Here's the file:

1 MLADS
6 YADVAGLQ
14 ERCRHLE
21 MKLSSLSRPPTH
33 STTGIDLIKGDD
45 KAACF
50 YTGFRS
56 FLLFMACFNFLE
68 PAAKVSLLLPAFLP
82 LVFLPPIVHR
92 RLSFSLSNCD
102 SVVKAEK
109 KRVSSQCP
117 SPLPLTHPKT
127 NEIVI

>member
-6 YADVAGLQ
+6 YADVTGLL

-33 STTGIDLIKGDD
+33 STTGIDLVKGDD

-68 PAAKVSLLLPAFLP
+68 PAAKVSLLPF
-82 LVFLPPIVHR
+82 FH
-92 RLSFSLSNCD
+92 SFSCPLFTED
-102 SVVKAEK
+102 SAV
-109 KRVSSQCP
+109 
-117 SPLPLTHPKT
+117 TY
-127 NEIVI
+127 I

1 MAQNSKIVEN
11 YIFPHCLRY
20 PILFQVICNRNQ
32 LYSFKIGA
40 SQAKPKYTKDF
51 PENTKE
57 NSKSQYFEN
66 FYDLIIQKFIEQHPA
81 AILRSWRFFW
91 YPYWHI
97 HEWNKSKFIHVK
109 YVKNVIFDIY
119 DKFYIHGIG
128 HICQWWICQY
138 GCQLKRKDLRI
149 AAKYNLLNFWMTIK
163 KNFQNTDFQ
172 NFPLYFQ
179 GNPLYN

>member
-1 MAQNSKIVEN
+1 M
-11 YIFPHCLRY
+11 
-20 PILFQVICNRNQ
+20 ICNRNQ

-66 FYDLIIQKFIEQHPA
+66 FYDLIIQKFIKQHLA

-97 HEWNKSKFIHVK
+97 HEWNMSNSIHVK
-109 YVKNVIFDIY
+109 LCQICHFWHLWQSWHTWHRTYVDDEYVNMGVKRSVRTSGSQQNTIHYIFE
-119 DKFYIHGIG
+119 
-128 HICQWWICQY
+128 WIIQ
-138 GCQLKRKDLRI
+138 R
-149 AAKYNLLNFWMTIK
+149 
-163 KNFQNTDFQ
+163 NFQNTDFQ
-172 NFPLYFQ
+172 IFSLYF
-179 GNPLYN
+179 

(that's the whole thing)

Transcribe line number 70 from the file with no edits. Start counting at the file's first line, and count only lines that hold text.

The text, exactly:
+128 WIIQ